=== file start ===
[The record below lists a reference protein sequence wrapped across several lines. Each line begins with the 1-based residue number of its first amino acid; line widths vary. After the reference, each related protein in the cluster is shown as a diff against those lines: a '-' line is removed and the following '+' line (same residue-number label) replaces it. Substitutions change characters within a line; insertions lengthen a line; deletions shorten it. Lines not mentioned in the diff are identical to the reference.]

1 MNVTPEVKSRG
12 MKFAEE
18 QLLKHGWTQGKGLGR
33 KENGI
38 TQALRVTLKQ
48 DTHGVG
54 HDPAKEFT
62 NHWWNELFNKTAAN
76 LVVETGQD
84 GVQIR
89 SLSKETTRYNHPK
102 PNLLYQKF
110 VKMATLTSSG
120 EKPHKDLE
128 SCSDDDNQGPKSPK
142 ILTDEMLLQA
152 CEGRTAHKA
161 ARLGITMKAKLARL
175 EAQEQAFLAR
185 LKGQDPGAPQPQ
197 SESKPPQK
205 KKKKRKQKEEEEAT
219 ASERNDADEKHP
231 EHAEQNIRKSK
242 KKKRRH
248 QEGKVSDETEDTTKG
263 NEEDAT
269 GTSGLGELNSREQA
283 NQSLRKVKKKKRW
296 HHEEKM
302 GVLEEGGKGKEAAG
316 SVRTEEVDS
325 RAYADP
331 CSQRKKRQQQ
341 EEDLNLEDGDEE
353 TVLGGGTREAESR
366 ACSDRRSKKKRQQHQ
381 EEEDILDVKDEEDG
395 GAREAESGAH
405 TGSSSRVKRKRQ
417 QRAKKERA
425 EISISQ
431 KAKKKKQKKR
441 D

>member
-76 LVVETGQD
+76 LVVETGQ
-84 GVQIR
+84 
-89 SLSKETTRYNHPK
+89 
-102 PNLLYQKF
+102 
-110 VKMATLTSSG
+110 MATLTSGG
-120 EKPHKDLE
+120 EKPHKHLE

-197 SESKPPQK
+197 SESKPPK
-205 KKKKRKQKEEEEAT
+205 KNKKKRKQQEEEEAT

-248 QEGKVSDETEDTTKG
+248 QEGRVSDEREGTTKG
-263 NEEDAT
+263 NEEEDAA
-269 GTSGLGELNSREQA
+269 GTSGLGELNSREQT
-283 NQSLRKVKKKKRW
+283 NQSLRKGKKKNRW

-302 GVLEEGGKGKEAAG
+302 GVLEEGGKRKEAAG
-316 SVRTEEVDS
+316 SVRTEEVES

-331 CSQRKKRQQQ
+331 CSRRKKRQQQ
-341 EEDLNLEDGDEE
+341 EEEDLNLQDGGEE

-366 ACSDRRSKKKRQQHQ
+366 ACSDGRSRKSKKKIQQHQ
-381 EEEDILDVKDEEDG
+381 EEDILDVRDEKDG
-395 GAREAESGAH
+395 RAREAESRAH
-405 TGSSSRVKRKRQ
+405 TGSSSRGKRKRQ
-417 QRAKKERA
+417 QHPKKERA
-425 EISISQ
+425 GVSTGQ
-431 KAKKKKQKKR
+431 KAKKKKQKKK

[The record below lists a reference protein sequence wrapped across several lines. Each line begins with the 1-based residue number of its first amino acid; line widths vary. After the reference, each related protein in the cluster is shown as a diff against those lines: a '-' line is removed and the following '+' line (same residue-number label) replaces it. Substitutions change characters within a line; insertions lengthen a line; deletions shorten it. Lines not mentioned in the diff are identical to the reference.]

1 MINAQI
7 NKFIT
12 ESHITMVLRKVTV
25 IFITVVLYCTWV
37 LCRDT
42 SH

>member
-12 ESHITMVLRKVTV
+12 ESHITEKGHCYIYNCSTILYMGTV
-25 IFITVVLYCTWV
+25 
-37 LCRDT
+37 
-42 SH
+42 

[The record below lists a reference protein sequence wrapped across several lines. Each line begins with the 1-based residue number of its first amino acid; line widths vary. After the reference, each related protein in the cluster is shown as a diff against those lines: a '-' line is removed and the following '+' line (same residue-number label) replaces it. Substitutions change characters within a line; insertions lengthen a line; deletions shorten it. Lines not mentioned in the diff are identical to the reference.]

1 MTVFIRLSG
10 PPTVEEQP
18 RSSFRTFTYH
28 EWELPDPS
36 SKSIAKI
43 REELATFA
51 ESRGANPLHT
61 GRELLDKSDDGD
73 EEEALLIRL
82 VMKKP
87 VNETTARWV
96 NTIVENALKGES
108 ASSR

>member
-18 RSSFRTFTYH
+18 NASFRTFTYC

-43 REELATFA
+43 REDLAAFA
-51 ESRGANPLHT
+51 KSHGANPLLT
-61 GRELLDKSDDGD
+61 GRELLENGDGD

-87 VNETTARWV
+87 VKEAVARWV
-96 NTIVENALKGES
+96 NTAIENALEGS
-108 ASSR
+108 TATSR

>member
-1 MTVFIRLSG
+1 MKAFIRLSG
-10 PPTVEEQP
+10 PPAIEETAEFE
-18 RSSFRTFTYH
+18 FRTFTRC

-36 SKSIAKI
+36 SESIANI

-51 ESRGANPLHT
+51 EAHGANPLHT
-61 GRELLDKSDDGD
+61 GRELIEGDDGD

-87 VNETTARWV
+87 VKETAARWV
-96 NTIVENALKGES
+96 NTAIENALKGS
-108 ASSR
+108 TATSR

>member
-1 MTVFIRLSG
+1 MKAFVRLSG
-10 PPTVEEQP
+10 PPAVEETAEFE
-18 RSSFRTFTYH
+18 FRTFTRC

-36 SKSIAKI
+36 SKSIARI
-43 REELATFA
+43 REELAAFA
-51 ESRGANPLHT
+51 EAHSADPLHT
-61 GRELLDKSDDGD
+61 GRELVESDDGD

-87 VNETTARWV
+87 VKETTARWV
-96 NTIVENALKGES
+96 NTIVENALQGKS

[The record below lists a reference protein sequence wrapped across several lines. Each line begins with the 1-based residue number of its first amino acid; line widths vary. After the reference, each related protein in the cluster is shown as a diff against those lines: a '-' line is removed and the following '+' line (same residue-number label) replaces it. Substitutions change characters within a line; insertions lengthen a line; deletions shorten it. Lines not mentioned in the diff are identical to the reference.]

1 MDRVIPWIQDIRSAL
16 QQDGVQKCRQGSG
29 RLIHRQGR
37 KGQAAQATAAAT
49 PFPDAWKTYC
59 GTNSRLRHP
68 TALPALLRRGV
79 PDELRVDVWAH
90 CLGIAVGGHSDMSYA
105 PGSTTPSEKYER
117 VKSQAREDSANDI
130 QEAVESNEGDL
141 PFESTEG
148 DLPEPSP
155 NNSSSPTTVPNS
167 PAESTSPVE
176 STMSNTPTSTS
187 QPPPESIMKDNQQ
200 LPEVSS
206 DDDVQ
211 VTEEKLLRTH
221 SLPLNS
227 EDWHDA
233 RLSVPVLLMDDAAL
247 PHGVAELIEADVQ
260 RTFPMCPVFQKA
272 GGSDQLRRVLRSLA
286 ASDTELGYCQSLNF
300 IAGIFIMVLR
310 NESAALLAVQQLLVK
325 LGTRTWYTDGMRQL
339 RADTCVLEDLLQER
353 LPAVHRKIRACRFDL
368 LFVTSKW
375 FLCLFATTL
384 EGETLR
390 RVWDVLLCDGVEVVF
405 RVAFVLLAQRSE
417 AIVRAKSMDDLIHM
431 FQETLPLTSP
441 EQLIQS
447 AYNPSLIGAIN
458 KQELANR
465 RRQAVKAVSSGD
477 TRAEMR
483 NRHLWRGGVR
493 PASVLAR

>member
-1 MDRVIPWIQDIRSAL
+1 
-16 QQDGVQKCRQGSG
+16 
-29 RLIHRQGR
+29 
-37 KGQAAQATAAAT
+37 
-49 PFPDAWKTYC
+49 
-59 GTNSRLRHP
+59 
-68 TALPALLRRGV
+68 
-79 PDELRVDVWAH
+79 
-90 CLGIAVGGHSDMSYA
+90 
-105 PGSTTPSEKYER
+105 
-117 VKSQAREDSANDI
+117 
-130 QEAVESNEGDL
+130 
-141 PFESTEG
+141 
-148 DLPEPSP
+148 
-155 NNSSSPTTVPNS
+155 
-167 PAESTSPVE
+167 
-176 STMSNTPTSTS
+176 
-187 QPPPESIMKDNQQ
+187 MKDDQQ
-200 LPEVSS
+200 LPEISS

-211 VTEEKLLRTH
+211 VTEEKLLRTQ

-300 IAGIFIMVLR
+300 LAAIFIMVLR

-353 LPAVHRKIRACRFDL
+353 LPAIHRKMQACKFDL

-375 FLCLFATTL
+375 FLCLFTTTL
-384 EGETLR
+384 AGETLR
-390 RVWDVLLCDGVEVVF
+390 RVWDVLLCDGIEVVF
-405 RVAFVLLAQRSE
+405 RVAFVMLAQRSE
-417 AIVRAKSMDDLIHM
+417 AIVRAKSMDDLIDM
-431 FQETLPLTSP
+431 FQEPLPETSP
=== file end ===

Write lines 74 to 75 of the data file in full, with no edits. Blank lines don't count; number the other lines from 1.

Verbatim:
+316 SVRTEEVES

-331 CSQRKKRQQQ